K:

That’s sweet. Why has it been meaningful for all of you to share a home?

C:

I think the living arrangement is very good for my in-laws because they were both orphaned, so living together now helps to rebuild the family. It’s nice to have good meals and help with childcare, even though my daughters are school-aged. My husband is more peaceful with my in-laws living with us. His mother babies and pampers him and I don’t have to do it.

K:

Really? Are there any disadvantages to this living arrangement?

C:

Privacy – that is a major disadvantage. I cannot yell at my husband when I want to and his father will yell at me sometimes if I do something he [father-in-law] doesn’t like.

K:

Are you serious? I don’t think I would like that.

C:

I don’t. That is a definite downside to this. My father-in-law does not yell at my daughters, or the dog. If anyone plans to consider multigenerational living, they have to be mentally prepared for the expected and unexpected changes. I think everyone in the family should go the extra mile to be inclusive when possible.

K:

I agree with your inclusivity comment. Anything exciting coming up for your full nest?

C:

Yes! We are going to the Bahamas in November.

K:

All of you?

C:

Yes!

K:

I can’t wait to hear how that adventure unfolds.

Listen to a snippet of Kanesha’s conversation with Crystal.

Chat with Crystal.wav

I recently caught up with Crystal and had the chance to chat with her about multigenerational living. We gabbed for about 90 minutes, laughed a lot, gasped at some family dynamics, and bonded over the intricate details, can commonalities, of our living situations.

Crystal’s “new”clear family stats:

Birthplace:  China

44 years old

Married 14 years

Husband: 47 years old

2 daughters

Mother-in-law: 73 years old

Father-in-law:  74 years old

Husband’s parents have lived with them for 6-to-7 years (on and off)

In-laws married for 49 years

Kanesha:

Why don’t you start by telling me how or why you decided to try multigenerational living? I mean for us, it was about work/life balance and needed childcare for a new baby. There are a few other factors, but his discussion is about you.

Crystal:

We’ve always had lots of visitors in our house who stay for long or short-term visits. My in-laws called my husband one day and said they wanted to move in with us and my husband said yes.

K:

Before or after he discussed that with you?

C:

Before and let me tell you, I was not happy. I wanted to be consulted about this new living arrangement and of course I would have agreed, but I did not like my husband making the final decision without talking to me first.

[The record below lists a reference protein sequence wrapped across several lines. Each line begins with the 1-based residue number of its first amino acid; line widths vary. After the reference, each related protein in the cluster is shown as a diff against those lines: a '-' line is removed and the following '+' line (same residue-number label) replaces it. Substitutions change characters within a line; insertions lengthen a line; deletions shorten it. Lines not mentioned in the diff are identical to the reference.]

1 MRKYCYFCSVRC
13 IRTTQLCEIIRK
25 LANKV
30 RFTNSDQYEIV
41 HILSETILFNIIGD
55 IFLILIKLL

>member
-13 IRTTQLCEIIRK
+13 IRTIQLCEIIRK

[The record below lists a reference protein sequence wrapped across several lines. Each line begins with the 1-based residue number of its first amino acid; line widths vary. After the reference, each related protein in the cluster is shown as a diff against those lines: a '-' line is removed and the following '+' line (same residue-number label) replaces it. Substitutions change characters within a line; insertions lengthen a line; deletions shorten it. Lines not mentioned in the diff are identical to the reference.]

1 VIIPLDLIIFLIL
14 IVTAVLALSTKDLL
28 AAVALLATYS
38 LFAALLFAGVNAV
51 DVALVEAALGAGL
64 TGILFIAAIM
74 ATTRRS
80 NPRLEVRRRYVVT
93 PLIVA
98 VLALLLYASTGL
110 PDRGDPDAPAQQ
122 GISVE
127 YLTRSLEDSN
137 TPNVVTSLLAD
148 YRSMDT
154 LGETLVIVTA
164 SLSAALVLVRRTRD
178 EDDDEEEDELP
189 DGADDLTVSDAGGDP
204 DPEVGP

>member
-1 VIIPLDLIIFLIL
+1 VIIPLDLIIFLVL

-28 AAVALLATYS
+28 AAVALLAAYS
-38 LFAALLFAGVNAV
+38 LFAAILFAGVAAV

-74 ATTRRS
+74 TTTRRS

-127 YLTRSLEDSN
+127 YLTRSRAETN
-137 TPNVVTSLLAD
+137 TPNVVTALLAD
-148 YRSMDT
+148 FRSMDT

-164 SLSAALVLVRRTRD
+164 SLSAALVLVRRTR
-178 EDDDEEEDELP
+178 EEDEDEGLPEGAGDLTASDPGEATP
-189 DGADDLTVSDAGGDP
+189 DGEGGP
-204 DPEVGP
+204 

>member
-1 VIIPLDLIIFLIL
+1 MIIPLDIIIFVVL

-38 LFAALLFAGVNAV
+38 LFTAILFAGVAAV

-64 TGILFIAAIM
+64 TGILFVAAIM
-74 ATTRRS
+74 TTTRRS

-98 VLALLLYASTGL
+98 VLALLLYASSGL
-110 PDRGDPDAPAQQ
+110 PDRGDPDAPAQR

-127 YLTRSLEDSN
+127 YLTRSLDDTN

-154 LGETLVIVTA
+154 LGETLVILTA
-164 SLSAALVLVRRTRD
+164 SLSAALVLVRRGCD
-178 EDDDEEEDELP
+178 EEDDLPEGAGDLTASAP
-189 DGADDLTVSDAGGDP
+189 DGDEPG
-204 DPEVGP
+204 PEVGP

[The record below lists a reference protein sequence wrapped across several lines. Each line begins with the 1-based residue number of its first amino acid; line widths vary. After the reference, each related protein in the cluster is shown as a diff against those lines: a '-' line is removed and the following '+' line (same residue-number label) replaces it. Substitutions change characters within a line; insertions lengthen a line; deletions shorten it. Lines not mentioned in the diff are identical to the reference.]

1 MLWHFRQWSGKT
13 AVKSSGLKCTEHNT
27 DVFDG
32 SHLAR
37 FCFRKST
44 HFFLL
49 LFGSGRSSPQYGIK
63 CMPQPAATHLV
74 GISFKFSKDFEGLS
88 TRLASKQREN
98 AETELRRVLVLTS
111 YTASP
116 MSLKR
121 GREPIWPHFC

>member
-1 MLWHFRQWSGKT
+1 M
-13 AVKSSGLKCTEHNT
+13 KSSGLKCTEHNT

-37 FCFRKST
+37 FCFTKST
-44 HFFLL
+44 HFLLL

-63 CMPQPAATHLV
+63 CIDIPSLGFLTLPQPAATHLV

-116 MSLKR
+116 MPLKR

K:

And then what?

C:

My in-laws moved to this country, four months later, and moved in with us. We stayed in our same house because we already had a second master suite.

K:

How did your husband and you decide on the financial structure? For us, my husband and I talked about it and came up with a plan. Then he discussed it with his mother before she moved in with us.

C:

My husband pretty much negotiated everything and I went along it.

K:

Was that OK?

C:

It works.

K:

OK. So what is the financial structure?

C:

We [my husband and I] pay for all housing costs, food, utilities, and we give my in-laws a stipend.

K:

Yes, that’s pretty much how we do it too. What about gas costs and car stuff?

C:

My in-laws don’t drive.

K:

Hmm. I know your family purchased a new house recently. Were considerations made for your in-laws?

C:

Yes, of course. We bought the house with them in mind. We have more space now and fewer stairs so that shouldn’t be a problem for my in-laws as they age. We also wanted to get a puppy, which is a funny story. My mother-in-law is not too fond of dogs because of something that happened when she was young. But my daughters wanted a dog, so we got one, a golden doodle. My in-laws have to care for the puppy while my husband and I are working, and our daughters are at school. Now my in-laws are head over heels in love with the dog, and my mother-in-law spoils the dog tremendously. She thinks the dog is super smart and bilingual.

K:

That’s sweet. Why has it been meaningful for all of you to share a home?

C:

I think the living arrangement is very good for my in-laws because they were both orphaned, so living together now helps to rebuild the family. It’s nice to have good meals and help with childcare, even though my daughters are school-aged. My husband is more peaceful with my in-laws living with us. His mother babies and pampers him and I don’t have to do it.

K:

Really? Are there any disadvantages to this living arrangement?

C:

Privacy – that is a major disadvantage. I cannot yell at my husband when I want to and his father will yell at me sometimes if I do something he [father-in-law] doesn’t like.

K:

Are you serious? I don’t think I would like that.

C:

I don’t. That is a definite downside to this. My father-in-law does not yell at my daughters, or the dog. If anyone plans to consider multigenerational living, they have to be mentally prepared for the expected and unexpected changes. I think everyone in the family should go the extra mile to be inclusive when possible.

K:

I agree with your inclusivity comment. Anything exciting coming up for your full nest?

C:

Yes! We are going to the Bahamas in November.

K:

All of you?

C:

Yes!

K:

I can’t wait to hear how that adventure unfolds.